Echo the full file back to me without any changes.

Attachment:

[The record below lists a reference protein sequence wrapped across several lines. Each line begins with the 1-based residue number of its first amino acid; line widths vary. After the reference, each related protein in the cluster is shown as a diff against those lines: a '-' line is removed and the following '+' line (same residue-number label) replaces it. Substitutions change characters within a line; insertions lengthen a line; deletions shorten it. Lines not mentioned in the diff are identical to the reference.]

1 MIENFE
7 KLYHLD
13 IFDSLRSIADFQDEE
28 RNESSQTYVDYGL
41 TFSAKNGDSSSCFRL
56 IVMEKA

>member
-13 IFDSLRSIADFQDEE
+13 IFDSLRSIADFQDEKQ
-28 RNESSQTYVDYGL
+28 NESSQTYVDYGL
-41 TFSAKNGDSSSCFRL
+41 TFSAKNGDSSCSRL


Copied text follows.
[The record below lists a reference protein sequence wrapped across several lines. Each line begins with the 1-based residue number of its first amino acid; line widths vary. After the reference, each related protein in the cluster is shown as a diff against those lines: a '-' line is removed and the following '+' line (same residue-number label) replaces it. Substitutions change characters within a line; insertions lengthen a line; deletions shorten it. Lines not mentioned in the diff are identical to the reference.]

1 MIENFE
7 KLYHLD
13 IFDSLRSIADFQDEE
28 RNESSQTYVDYGL
41 TFSAKNGDSSSCFRL
56 IVMEKA

>member
-13 IFDSLRSIADFQDEE
+13 IFDSLRSIADFQDEKQ
-28 RNESSQTYVDYGL
+28 NESSQTYVDYGL
-41 TFSAKNGDSSSCFRL
+41 TFSAKNGDSSCSRL